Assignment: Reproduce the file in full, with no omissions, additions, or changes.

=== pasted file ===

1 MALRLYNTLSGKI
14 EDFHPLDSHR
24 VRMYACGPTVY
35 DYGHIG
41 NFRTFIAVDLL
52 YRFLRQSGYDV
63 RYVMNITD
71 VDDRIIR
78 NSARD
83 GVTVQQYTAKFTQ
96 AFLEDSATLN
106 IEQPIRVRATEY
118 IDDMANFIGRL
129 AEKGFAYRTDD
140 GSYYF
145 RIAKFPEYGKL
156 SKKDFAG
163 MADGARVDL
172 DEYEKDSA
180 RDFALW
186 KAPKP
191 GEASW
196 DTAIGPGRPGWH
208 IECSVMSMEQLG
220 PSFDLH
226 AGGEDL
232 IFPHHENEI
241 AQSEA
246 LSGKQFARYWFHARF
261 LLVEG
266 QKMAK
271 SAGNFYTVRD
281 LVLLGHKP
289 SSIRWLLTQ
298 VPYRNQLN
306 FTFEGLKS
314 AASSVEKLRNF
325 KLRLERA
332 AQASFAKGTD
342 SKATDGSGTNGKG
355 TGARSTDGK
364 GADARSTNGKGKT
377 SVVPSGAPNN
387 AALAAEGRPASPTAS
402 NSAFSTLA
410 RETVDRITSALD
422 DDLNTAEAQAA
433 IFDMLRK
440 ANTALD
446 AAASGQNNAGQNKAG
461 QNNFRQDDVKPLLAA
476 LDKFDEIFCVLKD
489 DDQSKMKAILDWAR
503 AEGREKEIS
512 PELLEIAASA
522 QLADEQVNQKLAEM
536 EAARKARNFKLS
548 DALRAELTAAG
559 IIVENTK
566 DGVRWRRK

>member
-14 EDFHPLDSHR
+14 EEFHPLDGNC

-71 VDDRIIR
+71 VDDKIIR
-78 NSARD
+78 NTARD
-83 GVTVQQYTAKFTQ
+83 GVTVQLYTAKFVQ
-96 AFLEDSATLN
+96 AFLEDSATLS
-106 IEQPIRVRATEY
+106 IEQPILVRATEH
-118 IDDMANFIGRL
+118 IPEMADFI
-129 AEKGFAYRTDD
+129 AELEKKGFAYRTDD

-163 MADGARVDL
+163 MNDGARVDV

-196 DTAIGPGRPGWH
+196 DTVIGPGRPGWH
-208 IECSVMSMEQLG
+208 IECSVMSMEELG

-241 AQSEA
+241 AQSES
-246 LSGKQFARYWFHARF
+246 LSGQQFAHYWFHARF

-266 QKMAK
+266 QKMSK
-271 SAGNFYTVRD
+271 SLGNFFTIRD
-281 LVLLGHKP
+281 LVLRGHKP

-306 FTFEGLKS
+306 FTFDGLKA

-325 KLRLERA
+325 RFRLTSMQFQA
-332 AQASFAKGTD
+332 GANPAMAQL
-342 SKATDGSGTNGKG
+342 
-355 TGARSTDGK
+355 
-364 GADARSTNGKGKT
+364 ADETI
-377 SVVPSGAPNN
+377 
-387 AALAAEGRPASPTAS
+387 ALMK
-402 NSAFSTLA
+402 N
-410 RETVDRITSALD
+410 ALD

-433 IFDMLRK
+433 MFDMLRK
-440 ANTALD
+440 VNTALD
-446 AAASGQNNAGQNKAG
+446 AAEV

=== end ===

1 MALRLYNTLSGKI
14 EDFHPLDSHR
24 VRMYACGPTVY
35 DYGHIG
41 NFRTFIAVDLL
52 YRFLRQSGYDV
63 RYVMNITD
71 VDDRIIR
78 NSARD
83 GVTVQQYTAKFTQ
96 AFLEDSATLN
106 IEQPIRVRATEY
118 IDDMANFIGRL
129 AEKGFAYRTDD
140 GSYYF
145 RIAKFPEYGKL
156 SKKDFAG
163 MADGARVDL
172 DEYEKDSA
180 RDFALW
186 KAPKP
191 GEASW
196 DTAIGPGRPGWH
208 IECSVMSMEQLG
220 PSFDLH
226 AGGEDL
232 IFPHHENEI
241 AQSEA
246 LSGKQFARYWFHARF
261 LLVEG
266 QKMAK
271 SAGNFYTVRD
281 LVLLGHKP
289 SSIRWLLTQ
298 VPYRNQLN
306 FTFEGLKS
314 AASSVEKLRNF
325 KLRLERA
332 AQASFAKGTD
342 SKATDGSGTNGKG
355 TGARSTDGK
364 GADARSTNGKGKT
377 SVVPSGAPNN
387 AALAAEGRPASPTAS
402 NSAFSTLA
410 RETVDRITSALD
422 DDLNTAEAQAA
433 IFDMLRK
440 ANTALD
446 AAASGQNNAGQNKAG
461 QNNFRQDDVKPLLAA
476 LDKFDEIFCVLKD
489 DDQSKMKAILDWAR
503 AEGREKEIS
512 PELLEIAASA
522 QLADEQVNQKLAEM
536 EAARKARNFKLS
548 DALRAELTAAG
559 IIVENTK
566 DGVRWRRK

>member
-14 EDFHPLDSHR
+14 EEFHPLDGNC

-71 VDDRIIR
+71 VDDKIIR
-78 NSARD
+78 NTARD
-83 GVTVQQYTAKFTQ
+83 GVTVQLYTAKFVQ
-96 AFLEDSATLN
+96 AFLEDSATLS
-106 IEQPIRVRATEY
+106 IEQPILVRATEH
-118 IDDMANFIGRL
+118 IPEMADFI
-129 AEKGFAYRTDD
+129 AELEKKGFAYRTDD

-163 MADGARVDL
+163 MNDGARVDV

-196 DTAIGPGRPGWH
+196 DTVIGPGRPGWH
-208 IECSVMSMEQLG
+208 IECSVMSMEELG

-241 AQSEA
+241 AQSES
-246 LSGKQFARYWFHARF
+246 LSGQQFAHYWFHARF

-266 QKMAK
+266 QKMSK
-271 SAGNFYTVRD
+271 SLGNFFTIRD
-281 LVLLGHKP
+281 LVLRGHKP

-306 FTFEGLKS
+306 FTFDGLKA

-325 KLRLERA
+325 RFRLTSMQFQA
-332 AQASFAKGTD
+332 GANPAMAQL
-342 SKATDGSGTNGKG
+342 
-355 TGARSTDGK
+355 
-364 GADARSTNGKGKT
+364 ADETI
-377 SVVPSGAPNN
+377 
-387 AALAAEGRPASPTAS
+387 ALMK
-402 NSAFSTLA
+402 N
-410 RETVDRITSALD
+410 ALD

-433 IFDMLRK
+433 MFDMLRK
-440 ANTALD
+440 VNTALD
-446 AAASGQNNAGQNKAG
+446 AAEV